Editor (Pam): posting this article in advance of changes that may be needed to "what is allowable content" on URNA. The potential for criminal penalties as the owner is a concern.
lawfareblog.org By Danielle Citron, Quinta Jurecic Wednesday, March 28, 2018
FOSTA: The New Anti-Sex-Trafficking Legislation May Not End the Internet, But It’s Not Good Law Either
Amid the chaos of the last week, one of the most significant pieces of internet legislation of the last two decades went relatively unnoticed. Most people likely had no idea that Congress was moving full steam ahead on altering a law that some credit for “why we have the internet.” And so it did: On March 21, the Senate passed into law the Allow States and Victims to Fight Online Sex Trafficking Act (FOSTA).
Although the president has yet to sign the legislation, the bill’s effects are already being felt. FOSTA (known in a previous form as SESTA, or the Stop Enabling Sex Traffickers Act) amends Section 230 of the Communications Decency Act, which provides tech companies immunity from most liability for publishing third-party content. Currently, only federal criminal law, intellectual property laws, and the Electronic Communications Privacy Act fall outside the immunity provision. In the years since its enactment in 1996, Section 230 has been characterized as “the Magna Carta of the internet,” as Alan Rozenshtein wrote recently on Lawfare. For its supporters, Section 230 immunity is credited with enabling the growth of online platforms as safe-havens for speech, even speech that platforms would be responsible for if it was expressed offline.
For the first time in twenty years, FOSTA carves out an additional statutory exception for that immunity. The idea is that online platforms should face the same liability for enabling illegal sex-trafficking, as offline outlets do. According to the bill’s oddly-phrased “Sense of Congress” introduction, Section 230 was “never intended to provide legal protection to websites . . . that facilitate traffickers in advertising the sale of unlawful sex acts with sex trafficking victims.” That provision continues, “[i]t is the sense of Congress that websites that promote and facilitate prostitution have been reckless in allowing the sale of sex trafficking victims and have done nothing to prevent the trafficking of children and victims of force, fraud, and coercion.”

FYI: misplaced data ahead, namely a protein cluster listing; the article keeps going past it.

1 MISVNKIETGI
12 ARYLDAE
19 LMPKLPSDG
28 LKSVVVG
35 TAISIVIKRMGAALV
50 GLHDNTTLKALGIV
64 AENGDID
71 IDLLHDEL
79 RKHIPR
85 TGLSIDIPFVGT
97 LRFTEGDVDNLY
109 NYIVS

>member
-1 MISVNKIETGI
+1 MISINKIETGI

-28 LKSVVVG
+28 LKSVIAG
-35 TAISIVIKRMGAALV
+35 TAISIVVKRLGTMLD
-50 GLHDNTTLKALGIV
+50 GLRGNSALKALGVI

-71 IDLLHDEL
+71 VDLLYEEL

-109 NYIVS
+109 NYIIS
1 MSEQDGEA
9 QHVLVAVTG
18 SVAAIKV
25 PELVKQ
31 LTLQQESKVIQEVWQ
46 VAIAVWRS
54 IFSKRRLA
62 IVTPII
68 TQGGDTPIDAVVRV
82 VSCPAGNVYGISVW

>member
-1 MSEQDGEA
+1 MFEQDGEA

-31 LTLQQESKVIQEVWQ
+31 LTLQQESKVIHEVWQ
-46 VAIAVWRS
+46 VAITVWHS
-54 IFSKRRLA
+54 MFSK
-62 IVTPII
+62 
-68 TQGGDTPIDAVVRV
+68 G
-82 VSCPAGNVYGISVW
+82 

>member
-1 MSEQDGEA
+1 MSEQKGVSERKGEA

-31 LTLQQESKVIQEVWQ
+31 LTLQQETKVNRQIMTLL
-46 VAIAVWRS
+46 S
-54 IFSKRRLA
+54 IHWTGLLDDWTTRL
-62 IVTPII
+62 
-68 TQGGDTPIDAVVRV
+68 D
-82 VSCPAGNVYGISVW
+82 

FOSTA then goes on to provide that technology companies will not be shielded from civil liability if they knowingly assist, support, or facilitate advertising activity that violates federal sex-trafficking law, specifically 18 USC 1591. (Section 230 does not immunize platforms from federal criminal liability.) Currently, advertisers are liable under Section 1591(a)(2) if they knowingly benefit from outlawed ads. FOSTA not only carves out an exception to Section 230 immunity for violations of Section 1591, but it also redefines what constitutes a Section 1591 violation to include “knowingly assisting, supporting, or facilitating” advertising.
Under the new law, state attorneys general, as parens patriae, can seek civil penalties for such activity. Additionally, technology companies could face state criminal charges if the conduct charged would constitute a violation of Section 1591. Companies could also be criminally liable in state court for violations of 18 USC 2421A, a new section added by FOSTA to the Mann Act, which prohibits transporting a person across state line “with intent that such individual engage in prostitution” or other criminal sexual activity. Section 2421A criminalizes the owning, management, or operation of a platform “with the intent to promote or facilitate” prostitution.
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